Welcome to part-4 of the series. You can find part-3 here. We will look into more ways to use the useEffect in this part.
useEffect only once
In the last example, we had seen how to run useEffect conditionally. In this section, we will learn how to run useEffect only once. With this we are mimicking the lifecycle method componentDidMount().
First we will see an example of class based component. Create a new file ClassMouse.js inside the components folder.
Here, we are having a state storing x and y variable. We are then adding an event listener in componentDidMount(), which only triggered once during the initial render. It detect the mouse move and calls a function logMousePosition().
In the function logMousePosition, we are setting the state of x and y to the updated position.
Now, include this component ClassMouse in the App.js file.
Now, move to localhost and move your mouse, the position will be updated.
Now, we will implement the same with useEffect and functional components. Create a new file HookMouse.js inside the components folder.
Here, we first implementing the logic in a functional component. But, we have include an empty array as an parameter in useEffect. This tells react to call this effect only once during initial render.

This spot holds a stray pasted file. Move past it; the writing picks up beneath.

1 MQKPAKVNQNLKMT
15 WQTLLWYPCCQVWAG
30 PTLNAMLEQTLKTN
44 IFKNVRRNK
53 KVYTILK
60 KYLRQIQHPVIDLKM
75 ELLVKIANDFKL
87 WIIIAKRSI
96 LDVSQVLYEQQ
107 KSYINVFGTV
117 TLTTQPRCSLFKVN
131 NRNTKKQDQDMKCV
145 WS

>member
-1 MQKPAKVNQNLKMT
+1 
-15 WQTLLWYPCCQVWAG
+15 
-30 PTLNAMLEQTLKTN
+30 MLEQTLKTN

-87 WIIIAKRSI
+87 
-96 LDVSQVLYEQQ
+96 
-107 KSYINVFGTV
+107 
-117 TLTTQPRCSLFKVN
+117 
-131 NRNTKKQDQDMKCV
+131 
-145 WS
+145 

We have included the HookMouse component in App.js and then after moving to the localhost, we can see the useEfect called only once, by the console log.
useEffect with cleanup
In this section, we will learn how to mimic the componentWillUnmount() lifecycle method using useEffect hook.
To check the need for cleanup, we will create a new file MouseContainer.js inside the components folder.
Here, we are toggling the HookMouse component on click of a button.
Also, include a console log in HookMouse.js, inside the logMousePosition function. This, will be printed every-time on a mouse event.
Now, include the MouseContainer component inside the App.js file.
Now, goto localhost and move the mouse. We will see the Mouse Event console log when we move the mouse. After that we are clicking on Toggle Display button, and then move the mouse, we will get a warning.
And the Mouse Event console log will still fire. Even though the component have been removed, the event listener which belongs to the component is still listening and executing.
Now, to fix it in class based components, we just need to have a removeEventListener in componentWillUnmount().
To fix it in functional component, we will return a function from useEffect which will be executed when the component will be unmounted.
Here, we are adding a console log and the removeEventListener().